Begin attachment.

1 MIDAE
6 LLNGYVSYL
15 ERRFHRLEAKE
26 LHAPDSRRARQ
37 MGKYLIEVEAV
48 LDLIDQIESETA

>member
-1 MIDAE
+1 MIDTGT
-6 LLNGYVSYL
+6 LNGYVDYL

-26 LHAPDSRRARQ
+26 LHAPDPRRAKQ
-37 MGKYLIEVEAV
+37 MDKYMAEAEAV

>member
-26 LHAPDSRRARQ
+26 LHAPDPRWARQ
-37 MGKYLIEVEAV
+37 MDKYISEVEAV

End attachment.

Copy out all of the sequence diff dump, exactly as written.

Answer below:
1 MIDAE
6 LLNGYVSYL
15 ERRFHRLEAKE
26 LHAPDSRRARQ
37 MGKYLIEVEAV
48 LDLIDQIESETA

>member
-1 MIDAE
+1 MIDTGT
-6 LLNGYVSYL
+6 LNGYVDYL

-26 LHAPDSRRARQ
+26 LHAPDPRRAKQ
-37 MGKYLIEVEAV
+37 MDKYMAEAEAV

>member
-26 LHAPDSRRARQ
+26 LHAPDPRWARQ
-37 MGKYLIEVEAV
+37 MDKYISEVEAV